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Can Anxiety Actually Be Good?

Can Anxiety Actually Be Good?

Although anxiety typically has a negative connotation associated with it, there is actually a positive side to having anxiety. Anxiety can strengthen skills in motivation, preparation, attention, protection, and communication.

While anxiety can have debilitating effects on certain individuals, there is always a flip side to every situation. Many mental illnesses have negative connotations associated with them, and very rarely do individuals address the positive side of living with a mental illness. While it can be extremely difficult to be optimistic when dealing with a mental illness, it is important to acknowledge some of the benefits, as they often go unacknowledged. Having anxiety can strengthen skills in motivation, preparation, attention, protection, and communication.


Research has proven that anxiety is a powerful motivating force. Anxiety drives individuals to do things in a way that very few other feelings do. Oftentimes, people need anxiety to push themselves to get tasks completed. You may be wondering how this works, and that’s what I’m here to explain to you. When a person has uncompleted work and responsibilities, they usually fear the negative consequences associated with not completing the tasks or not meeting the deadline. This fear, prompted by anxiety, is what ultimately boosts motivation in individuals and allows them to get their responsibilities completed. Additionally, research has shown that athletes who experience some anxiety have performed better in competitive sports.


Studies have shown that anxiety can actually help you be more prepared for a disaster or difficult situation, in certain situations. Whether you have a big speech, an important presentation, a huge performance or even an upcoming test or exam, you can begin to feel anxious as it approaches. This anxiety, in combination with the fear that something will go wrong, drives individuals to precisely prepare for their upcoming situation. This anxiety can encourage people to rehearse their lines for a show or a speech for hours, or prepare alternate plans for worst-case scenario situations. Certainly, people can do all of these things without anxiety, but it is our body’s natural way of driving us to do it.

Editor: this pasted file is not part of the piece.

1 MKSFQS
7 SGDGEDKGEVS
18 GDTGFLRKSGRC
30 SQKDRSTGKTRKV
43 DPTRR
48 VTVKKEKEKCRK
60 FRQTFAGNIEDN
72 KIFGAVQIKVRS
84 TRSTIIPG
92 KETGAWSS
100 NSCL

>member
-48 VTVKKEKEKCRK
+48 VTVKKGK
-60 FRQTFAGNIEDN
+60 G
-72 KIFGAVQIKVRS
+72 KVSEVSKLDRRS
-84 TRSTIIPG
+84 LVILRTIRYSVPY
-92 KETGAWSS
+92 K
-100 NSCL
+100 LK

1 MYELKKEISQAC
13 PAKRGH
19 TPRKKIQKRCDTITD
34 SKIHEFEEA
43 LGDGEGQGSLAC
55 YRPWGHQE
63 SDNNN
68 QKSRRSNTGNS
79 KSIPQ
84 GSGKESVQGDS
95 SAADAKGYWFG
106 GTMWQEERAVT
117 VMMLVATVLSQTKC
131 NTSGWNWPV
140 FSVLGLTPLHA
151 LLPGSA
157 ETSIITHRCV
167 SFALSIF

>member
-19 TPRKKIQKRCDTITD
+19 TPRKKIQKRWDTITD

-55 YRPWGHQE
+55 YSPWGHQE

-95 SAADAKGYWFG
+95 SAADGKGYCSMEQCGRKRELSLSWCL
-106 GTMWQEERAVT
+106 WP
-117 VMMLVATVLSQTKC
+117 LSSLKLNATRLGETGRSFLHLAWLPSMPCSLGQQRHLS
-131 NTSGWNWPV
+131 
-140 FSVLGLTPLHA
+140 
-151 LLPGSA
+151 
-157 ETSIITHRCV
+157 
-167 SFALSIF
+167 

When people have anxiety, it makes them recognize all of the things in their life that are most important: the things that deserve attention and the things that do not. Attention goes hand in hand with preparation and motivation, as the anxiety-driven fear associated with preparation and motivation allow individuals to pay attention to important tasks and pay attention to it in a way that uniquely helps them succeed.


Anxiety is a very crucial factor when it comes to protecting oneself from danger. In situations where harm is likely to be caused, people tend to acquire feelings of anxiousness. Feeling anxious in life or death, or threatening situations is a natural feeling for all people, even those without diagnosed anxiety or mental illness. This feeling of anxiety in high-risk situations, activates a person’s fight-or-flight response, in an attempt to protect themselves from danger and allow themselves to react faster in situations of emergency. For most people, anxiety can be a symptom that helps you react quickly to avoid an accident while driving a car. However, for people with GAD (generalized anxiety disorder), this mechanism often contributes to them viewing situations more dangerous than they actually are. Nevertheless, anxiety helps keep individuals safe, in all situations.


Some people with anxiety like to confide in close friends and family when they are feeling stressed out. It is a coping mechanism that helps people find support and a safe place by sharing and communicating their feelings with trusted individuals. Additionally, people who have experienced anxiety tend to be more empathetic and understanding of other people’s situations.

It’s time to start embracing anxiety, one step at a time.